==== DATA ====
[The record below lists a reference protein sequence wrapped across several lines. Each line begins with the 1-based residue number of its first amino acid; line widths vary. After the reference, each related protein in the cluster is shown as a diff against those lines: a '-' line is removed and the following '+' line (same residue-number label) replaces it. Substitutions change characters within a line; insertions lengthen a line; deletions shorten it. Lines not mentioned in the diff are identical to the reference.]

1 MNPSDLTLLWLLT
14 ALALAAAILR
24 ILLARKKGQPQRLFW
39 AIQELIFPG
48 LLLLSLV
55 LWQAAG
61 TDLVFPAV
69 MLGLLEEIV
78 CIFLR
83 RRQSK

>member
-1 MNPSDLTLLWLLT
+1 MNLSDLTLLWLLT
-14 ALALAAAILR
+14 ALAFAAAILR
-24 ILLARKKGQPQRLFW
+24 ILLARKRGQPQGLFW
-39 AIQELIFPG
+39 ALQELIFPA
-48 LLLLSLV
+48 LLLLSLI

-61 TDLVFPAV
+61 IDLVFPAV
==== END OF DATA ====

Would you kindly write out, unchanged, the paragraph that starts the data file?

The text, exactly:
[The record below lists a reference protein sequence wrapped across several lines. Each line begins with the 1-based residue number of its first amino acid; line widths vary. After the reference, each related protein in the cluster is shown as a diff against those lines: a '-' line is removed and the following '+' line (same residue-number label) replaces it. Substitutions change characters within a line; insertions lengthen a line; deletions shorten it. Lines not mentioned in the diff are identical to the reference.]